The illegal seizure by excommunicated Bishop Nolbert Kunonga of the Arthur Shearly Cripps Shrine in Chivhu, Zimbabwe

Solidarity Peace trust LogoStatement by Owen Sheers

In 2004 I published The Dust Diaries, an account of my journey tracing the life and legacy of my great, great uncle, the maverick missionary and activist for African rights Arthur Shearly Cripps. My journey in Cripps’ footsteps finished at his graveside in the knave of a ruined church deep in the Zimbabwean veldt. The church was built by Cripps in the style of Great Zimbabwe. It was midnight and hundreds of people were packed between its walls, dancing and singing around my uncle’s grave. Fires picked out the shape of the kopje that rose above us, testament to the 700 Zimbabweans who had, despite fuel shortages and other difficulties, made the journey to this isolated place to celebrate Arthur’s life and remember his fifty years living and working with the Shona people around Chivhu. The celebrations lasted for three days. Remarkably ecumenical in nature, both Anglican service and traditional Shona pungwe, they constituted the annual ‘Shearly Cripps Festival’, an event attended by Zimbabwean Anglicans for over fifty years.

This year the Shearly Cripps festival has not been allowed to happen. On August 2nd it was reported that excommunicated Anglican Bishop Nolbert Kunonga, an outspoken supporter of President Robert Mugabe and ZANU PF, claimed to have ‘taken over’ the Shearly Cripps Shrine, along with all other church properties in the Masvingo Province. Sadly the local police have enforced Kunonga’s claims, despite repeated court orders ruling access to Anglican properties should be open to all. This claim follows over ten years of similar actions by Kunonga, including inciting violence against those attending services under the direction of the legitimate Archbishop of Harare. As with his actions over the Shearly Cripps Shrine the police, ignoring court orders, have often acted in collusion with Kunonga, even tear-gassing church-goers.

As a descendent of Arthur Shearly Cripps I strongly condemn Kunonga’s illegal seizure of the Shearly Cripps Shrine and all other Anglican Church properties in Masvingo Provience and call upon Kunonga to revoke his false claims. Given the nature of Cripps’ activist work – fighting for indigenous land rights, defending local people against colonial injustice, building the country’s first VD clinic for indigenous Zimbabweans – Kunonga’s actions in denying access to his shrine and inciting violence against the Anglican community are particularly sickening and perverse. Extraordinary though the actions of Kunonga and the police may seem they are also, unfortunately, all too indicative of the cronyism, corruption and injustice that have marred the ZANU PF regime in Zimbabwe for over the last ten years.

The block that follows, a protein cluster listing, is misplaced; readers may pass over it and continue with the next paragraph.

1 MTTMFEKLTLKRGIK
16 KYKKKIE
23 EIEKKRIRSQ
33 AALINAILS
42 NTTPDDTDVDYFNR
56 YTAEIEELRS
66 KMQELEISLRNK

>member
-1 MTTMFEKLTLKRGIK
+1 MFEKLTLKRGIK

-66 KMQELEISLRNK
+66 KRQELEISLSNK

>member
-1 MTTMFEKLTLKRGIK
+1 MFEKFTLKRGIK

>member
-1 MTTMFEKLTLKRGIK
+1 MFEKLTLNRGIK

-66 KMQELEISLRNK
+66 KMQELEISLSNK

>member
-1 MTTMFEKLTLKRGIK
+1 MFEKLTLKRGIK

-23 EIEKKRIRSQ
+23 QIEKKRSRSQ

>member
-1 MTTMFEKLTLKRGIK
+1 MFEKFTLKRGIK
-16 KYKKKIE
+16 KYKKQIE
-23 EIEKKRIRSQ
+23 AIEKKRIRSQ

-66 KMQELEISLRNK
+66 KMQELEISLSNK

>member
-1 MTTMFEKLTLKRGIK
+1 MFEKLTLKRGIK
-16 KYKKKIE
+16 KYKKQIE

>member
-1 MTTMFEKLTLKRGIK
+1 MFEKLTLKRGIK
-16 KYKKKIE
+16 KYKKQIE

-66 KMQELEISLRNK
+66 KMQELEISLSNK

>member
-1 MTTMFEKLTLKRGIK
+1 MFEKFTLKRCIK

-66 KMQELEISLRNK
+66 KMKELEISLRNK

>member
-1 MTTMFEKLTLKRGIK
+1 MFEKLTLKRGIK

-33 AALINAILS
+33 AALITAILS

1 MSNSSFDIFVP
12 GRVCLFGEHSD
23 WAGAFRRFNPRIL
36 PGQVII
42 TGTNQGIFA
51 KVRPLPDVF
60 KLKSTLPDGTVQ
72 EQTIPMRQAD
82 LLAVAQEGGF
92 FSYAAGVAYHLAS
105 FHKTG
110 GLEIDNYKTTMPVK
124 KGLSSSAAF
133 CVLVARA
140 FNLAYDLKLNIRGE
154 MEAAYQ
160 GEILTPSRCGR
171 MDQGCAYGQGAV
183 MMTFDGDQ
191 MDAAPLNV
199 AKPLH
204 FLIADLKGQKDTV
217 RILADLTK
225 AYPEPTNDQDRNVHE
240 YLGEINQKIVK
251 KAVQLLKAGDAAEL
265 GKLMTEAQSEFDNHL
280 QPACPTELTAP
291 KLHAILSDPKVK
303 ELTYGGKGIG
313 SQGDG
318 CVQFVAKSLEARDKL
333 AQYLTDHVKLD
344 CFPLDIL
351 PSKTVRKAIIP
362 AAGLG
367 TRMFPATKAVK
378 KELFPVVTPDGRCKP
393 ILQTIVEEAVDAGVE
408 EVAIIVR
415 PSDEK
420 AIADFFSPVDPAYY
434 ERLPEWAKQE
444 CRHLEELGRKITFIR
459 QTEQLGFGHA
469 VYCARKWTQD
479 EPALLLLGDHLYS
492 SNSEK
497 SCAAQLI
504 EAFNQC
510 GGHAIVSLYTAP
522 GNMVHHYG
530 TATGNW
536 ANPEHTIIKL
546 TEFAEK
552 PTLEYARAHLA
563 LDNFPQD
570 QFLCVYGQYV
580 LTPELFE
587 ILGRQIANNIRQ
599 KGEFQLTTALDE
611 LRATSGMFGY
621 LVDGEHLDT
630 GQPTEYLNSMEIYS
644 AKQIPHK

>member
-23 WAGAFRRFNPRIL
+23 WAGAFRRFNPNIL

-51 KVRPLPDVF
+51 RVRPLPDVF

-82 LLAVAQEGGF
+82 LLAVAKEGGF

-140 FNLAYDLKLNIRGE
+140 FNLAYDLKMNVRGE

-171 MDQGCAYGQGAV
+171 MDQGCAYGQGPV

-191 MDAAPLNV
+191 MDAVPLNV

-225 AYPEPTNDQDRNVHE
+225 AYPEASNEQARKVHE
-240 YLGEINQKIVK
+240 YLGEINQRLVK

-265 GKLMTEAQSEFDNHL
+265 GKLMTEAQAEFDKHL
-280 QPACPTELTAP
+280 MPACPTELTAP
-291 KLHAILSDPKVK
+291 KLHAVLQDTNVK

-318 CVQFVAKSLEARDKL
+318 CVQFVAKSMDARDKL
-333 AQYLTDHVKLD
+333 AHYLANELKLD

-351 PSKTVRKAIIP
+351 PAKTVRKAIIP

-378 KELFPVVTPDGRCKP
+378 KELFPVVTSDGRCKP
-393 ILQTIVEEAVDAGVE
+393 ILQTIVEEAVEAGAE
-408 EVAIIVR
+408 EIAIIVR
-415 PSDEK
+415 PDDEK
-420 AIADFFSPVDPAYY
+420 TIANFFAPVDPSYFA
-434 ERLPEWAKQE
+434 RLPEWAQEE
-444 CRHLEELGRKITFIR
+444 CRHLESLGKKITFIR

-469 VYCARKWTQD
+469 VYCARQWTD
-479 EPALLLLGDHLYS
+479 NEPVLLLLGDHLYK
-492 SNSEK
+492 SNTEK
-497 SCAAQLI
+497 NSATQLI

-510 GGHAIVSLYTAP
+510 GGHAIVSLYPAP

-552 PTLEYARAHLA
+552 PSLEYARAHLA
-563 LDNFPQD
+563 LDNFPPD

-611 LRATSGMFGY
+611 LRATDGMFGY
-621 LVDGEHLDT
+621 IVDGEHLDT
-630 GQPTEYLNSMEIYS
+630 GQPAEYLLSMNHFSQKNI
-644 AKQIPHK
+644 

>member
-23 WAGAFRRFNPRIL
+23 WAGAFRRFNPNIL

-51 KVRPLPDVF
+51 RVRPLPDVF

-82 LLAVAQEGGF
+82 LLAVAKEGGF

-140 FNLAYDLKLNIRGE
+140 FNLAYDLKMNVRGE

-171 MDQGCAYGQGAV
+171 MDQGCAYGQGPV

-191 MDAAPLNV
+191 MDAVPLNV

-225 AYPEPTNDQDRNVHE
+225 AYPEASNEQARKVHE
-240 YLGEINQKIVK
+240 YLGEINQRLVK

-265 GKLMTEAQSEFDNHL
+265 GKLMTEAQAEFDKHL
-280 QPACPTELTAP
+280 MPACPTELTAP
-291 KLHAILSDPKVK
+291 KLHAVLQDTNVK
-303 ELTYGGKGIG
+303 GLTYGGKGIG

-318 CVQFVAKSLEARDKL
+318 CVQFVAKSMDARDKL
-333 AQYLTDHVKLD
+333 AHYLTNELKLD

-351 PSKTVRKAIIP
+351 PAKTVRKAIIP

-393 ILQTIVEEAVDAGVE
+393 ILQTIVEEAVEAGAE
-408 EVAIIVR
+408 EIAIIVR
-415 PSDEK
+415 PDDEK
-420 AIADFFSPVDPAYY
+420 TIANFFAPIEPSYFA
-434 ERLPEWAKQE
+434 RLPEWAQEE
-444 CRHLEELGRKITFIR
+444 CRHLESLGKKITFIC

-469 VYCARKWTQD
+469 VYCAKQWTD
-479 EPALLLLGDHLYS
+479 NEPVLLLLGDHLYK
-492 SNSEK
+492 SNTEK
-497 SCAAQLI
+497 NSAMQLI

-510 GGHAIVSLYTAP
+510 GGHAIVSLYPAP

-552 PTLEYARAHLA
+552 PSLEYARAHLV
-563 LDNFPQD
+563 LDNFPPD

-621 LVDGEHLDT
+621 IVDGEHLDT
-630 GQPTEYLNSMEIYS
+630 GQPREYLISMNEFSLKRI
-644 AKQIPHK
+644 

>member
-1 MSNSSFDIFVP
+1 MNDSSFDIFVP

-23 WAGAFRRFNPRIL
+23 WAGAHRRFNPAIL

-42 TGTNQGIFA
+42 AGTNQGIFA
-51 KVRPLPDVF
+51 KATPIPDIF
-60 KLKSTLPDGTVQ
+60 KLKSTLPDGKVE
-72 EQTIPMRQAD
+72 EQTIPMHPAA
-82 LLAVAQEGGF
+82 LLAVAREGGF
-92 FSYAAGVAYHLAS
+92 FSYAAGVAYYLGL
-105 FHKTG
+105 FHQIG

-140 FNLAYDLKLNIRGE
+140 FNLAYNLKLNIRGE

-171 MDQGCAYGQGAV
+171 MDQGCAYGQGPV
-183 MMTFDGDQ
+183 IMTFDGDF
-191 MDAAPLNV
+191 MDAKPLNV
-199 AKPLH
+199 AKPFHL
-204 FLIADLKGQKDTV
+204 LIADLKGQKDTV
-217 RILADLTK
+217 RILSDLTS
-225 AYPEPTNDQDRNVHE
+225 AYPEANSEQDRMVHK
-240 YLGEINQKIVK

Cripps strived all his life for equality and justice. When he died he left all his land to the local people who had lived and farmed on that land for many years. In the light of his work and his legacy it is particularly saddening that the kind of actions Cripps fought against during his time in colonial Southern Rhodesia should be echoed now by Kunonga in a post-colonial Zimbabwe.

Notes for Editors

– Bishop Kunonga was excommunicated from the Anglican Church in Africa after his violent actions, including encouraging physical attacks on people attending Sunday services under the direction of the legitimate Archbishop of Harare.

– It was recently reported that Kunonga broke into the church in Chivhu with the connivance of the police, who refuse to take any complaint from the Anglican church about these events. Government controlled Zimbabwean television has endorsed Kunonga’s activities, and have publicized his takeover as a matter of fact.

– Arthur Shearly Cripps was a poet, activist and independent missionary to Zimbabwe who lived in Zimbabwe from 1901 until his death in 1952. Throughout his time in the country he fought tirelessly for African rights, and specifically African land rights, publishing a book entitled An Africa for Africans in 1927.

– Both Muriel Spark and Doris Lessing have cited Cripps as an influential figure in the development of liberal social activism in Southern Rhodesia/Zimbabwe

– Jodi Bieber, winner of the premier World Press Photo of the Year Award 2011, attended the Shearly Cripps festival with Owen Sheers in 2000.  To contact Jodi about these images please visit this link.

– Owen Sheers is a poet and author. He recently wrote the script for National Theatre of Wales and Michael Sheen’s The Passion. The Dust Diaries won the Welsh Book of the Year 2005 and is currently being translated into Shona. Owen is available for interview.


Thu, August 4 2011 » Press Releases

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One Response

  1. Caroline Thornycroft October 29 2011 @ 5:01 pm

    Dear Owen
    Of all the recent literature out of Africa which I have been able to read, The Dust Diaries was quite the most wonderful and sincere. We all felt that way about it; thank you for writing it. I was born in Umtali, but was compelled to leave in 2001. My mother was born in England and we have family here, but it isn’t easy to leave Africa. One of my darkest memories has been Kunonga taking over the Harare Cathedral, where I attended services from childhood. It has been just as distressing to read of his continued wickedness. I am glad Archbishop Rowan Williams went to Zimbabwe, although even he is unlikely to have influenced Mugabe. We had the Shearly Cripps diary every year I can remember and I helped raise funds for the children’s home named for your great, great uncle. We pray for all the vulnerable people and for change and send you sincere good wishes, Caroline

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